But then Pierce shows up, and it’s like he’s always been here. Pierce is stern, but Lucifer makes that an entertaining aspect of his character, simply by it accompanying his skill of calling attention to just how absurd these characters and their circumstances are. And he does so without punching down on the series’ concept. Really, Pierce is an extension of the series’ self-awareness: He’s not calling for our heroes’ guns and badges, he’s not intentionally interfering in their work. Ella’s introduction in season two allowed a contrast for these dark characters, and now Pierce’s allows a contrast for these very strange characters. Because they really are all so strange. Even “normal” Chloe. Yes, these characters really did have an investigation which involved questioning 92 of Lucifer’s sexual partners. Even better, the questioning ended up not even being integral to the real investigation. Yes, Dan got off unbelievably easy from all of his time as a dirty cop. Both in the world of the show and, thanks to miracle-working writing, as a character the audience can accept. So as these characters get sucked more into the vortex of weirdness that makes what Lucifer is, it helps to have a character who can acknowledge it all.

Plus, no one’s addressed the fact that the LAPD hasn’t had anyone in charge since Dawn Olivieri’s lieutenant character (who I believe got promoted, thanks to Lucifer) disappeared after her two early season one episodes.


At least this episode features Bones’ Pej Vahdat pointing out something a lot more suspects and witnesses on this show would probably call out in real life: If a cop-consultant duo come up to you, and one of them is an actress from a teen sex comedy while the other goes by the name “Lucifer Morningstar,” you’re going to think you’re being pranked. You probably are being pranked. With that acknowledgment, let it never be said Lucifer doesn’t know what it’s doing. It knows exactly what it’s doing. And in this particular case, it’s teasing its audience about the existence of a Hot Tub High School sequel titled Hot Tub Hotel, which Chloe did not star in.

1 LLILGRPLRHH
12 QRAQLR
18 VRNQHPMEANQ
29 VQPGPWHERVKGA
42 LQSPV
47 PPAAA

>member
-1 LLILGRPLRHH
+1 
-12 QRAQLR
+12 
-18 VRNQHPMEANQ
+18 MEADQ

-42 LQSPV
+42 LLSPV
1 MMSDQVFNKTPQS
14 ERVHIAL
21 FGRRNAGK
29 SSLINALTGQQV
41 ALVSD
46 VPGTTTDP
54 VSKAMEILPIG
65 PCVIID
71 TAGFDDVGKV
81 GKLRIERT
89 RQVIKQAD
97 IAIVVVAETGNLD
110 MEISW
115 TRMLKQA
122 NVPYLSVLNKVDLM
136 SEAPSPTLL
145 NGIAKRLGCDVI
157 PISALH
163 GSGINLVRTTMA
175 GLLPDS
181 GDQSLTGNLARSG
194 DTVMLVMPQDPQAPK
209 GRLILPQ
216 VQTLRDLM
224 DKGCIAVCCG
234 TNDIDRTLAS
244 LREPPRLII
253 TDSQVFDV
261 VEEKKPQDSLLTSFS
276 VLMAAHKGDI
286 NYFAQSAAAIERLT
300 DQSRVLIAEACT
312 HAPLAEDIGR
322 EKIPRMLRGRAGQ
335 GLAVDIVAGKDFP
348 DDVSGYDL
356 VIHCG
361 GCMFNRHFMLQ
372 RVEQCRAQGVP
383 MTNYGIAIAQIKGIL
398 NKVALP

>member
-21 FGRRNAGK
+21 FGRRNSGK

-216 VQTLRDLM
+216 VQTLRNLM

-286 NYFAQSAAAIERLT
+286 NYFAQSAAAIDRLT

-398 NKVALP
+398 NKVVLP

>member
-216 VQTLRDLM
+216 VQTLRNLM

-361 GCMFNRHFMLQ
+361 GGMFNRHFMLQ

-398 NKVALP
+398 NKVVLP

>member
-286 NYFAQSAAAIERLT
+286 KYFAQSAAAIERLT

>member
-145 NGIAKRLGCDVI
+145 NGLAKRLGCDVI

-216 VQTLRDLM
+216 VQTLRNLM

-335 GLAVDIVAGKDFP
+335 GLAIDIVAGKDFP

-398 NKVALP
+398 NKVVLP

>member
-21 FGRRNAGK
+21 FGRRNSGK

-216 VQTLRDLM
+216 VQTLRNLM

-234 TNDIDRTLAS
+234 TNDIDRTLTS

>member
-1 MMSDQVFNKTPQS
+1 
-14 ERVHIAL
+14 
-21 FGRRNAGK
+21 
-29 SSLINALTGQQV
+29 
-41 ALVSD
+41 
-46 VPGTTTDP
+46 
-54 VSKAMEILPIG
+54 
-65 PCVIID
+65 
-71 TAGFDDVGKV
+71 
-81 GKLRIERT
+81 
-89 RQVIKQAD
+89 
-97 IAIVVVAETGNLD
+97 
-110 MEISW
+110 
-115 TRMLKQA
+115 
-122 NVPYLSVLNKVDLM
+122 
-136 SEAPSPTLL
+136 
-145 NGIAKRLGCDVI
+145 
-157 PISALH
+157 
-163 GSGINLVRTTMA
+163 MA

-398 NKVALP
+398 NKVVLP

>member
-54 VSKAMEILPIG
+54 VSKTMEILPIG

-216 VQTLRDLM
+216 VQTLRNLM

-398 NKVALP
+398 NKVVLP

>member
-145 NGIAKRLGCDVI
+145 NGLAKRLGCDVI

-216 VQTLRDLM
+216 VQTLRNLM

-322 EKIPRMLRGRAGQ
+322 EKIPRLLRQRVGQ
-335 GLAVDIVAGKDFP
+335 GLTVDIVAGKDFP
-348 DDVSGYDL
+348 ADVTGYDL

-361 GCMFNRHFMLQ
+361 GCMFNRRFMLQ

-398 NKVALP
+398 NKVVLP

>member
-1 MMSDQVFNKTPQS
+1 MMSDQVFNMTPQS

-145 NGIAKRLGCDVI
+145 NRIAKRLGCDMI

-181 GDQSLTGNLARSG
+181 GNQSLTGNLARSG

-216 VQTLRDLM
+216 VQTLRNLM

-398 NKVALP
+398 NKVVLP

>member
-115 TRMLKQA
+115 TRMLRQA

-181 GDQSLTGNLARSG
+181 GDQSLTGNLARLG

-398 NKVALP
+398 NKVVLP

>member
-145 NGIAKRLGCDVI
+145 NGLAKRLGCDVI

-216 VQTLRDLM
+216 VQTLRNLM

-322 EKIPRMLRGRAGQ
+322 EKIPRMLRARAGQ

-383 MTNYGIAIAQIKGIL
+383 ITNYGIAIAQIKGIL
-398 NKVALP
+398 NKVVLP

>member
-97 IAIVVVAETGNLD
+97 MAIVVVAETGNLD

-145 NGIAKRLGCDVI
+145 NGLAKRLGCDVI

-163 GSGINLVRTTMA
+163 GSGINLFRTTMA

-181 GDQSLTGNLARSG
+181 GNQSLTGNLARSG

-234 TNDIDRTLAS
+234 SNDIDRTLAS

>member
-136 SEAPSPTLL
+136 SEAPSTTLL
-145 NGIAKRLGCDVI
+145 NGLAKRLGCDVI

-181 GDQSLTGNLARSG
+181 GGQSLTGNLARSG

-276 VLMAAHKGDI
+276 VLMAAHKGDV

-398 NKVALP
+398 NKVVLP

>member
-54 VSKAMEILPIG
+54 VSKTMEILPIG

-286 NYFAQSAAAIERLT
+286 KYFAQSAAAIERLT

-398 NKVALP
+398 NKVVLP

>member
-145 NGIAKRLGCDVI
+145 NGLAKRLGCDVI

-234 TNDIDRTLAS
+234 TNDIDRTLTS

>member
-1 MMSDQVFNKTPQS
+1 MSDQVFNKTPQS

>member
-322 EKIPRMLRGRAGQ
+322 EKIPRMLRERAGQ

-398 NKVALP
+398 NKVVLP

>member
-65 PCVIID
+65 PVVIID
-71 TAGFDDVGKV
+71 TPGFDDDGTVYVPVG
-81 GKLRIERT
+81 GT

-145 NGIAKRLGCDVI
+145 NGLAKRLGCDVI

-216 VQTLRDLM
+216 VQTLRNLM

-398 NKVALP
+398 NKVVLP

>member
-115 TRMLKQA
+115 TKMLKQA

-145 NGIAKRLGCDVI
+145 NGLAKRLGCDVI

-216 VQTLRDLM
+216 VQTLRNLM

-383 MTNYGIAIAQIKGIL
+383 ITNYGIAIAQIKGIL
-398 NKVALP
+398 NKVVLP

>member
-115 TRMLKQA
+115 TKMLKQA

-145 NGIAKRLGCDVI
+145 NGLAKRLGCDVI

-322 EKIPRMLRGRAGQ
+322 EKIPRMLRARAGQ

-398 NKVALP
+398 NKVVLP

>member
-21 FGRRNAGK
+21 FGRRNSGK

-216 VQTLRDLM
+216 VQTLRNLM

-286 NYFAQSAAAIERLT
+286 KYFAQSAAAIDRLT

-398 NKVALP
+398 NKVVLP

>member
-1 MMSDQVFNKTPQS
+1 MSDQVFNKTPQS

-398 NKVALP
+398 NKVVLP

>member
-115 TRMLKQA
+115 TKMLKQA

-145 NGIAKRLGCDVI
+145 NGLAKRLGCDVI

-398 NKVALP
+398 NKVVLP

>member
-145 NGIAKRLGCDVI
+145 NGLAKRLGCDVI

Outside of what’s old and new, it helps that this return episode also features a fairly solid and intriguing case-of-the-week. Although, points are deducted for Mad Men’s Michael Gladis awkwardly appearing at the crime scene, disappearing for the majority of the episode, and then unsurprisingly being a the perp. (The Lancaster PD aspect of the case is also not as integral a part of the plot as it should be, because it would make the reveal that Sam’s not a cop ever quicker.) But the entire concept of the faux kidnapping service Snatched is one of those “Hollyweird” aspects of Lucifer that makes for a large part of the show’s DNA, and the reveal that the type of people who work there aren’t criminal masterminds bounces between stupidly funny (their confusion over Lucifer) and darkly funny (as Lucifer questions and literally prods them).


There’s also a lot left to unpack that the episode doesn’t address, in the reveal that Sam isn’t exactly a murderer. He was simply doing his job, then accidentally left the victim buried alive in the desert because he was so in shock from the sight of Lucifer with wings. He’s not some psychopath, he’s just another dweeb from Snatched (which is a terrible idea for a company but also one that doesn’t expect divine beings to be the hostages) who ended up in the wrong place at the wrong time. And as a result, he ends up on the run from this Sinnerman character—if anything, Sam’s biggest offense comes from the fact he knew Sinnerman was a bad guy and still worked for him—and killed in a more gruesome way than one would expect or consider reasonable. With this plot, Lucifer combines its darkness and lightness into something more than “just” a case-of-the-week. It also reminds the audience how Lucifer’s constant need to make cases about himself can only lead to more disastrous results.

Lucifer is obviously very shaken up about what happened to him—especially when you factor in that no one at the LAPD realized he was missing and Amenadiel is more concerned with their parents—to the point where it almost feels like there really is no true connection between his kidnapping and the case itself. Until he finally confronts Sam and hears what happened. It still doesn’t answer the question of why this happened to him, and it only provides more questions. But while the humor and characterization in “They’re Back, Aren’t They?” admittedly feels the same for Lucifer, something that’s noticeably different by the end of the episode is the amount of trauma Lucifer will eventually have to is deal with. The combination of the aftermath of sending his mother away, his father’s “celestial spanking” (whether his current angel state is part of that or if there’s something else to come), Dan’s resentment over the Charlotte thing, the Sinnerman, disappointing Chloe again, Amenadiel’s renewed faith—Lucifer has all of that on his plate in this episode. And this premiere episode does a fine job of setting the table, even though it’s missing a few dinner guests.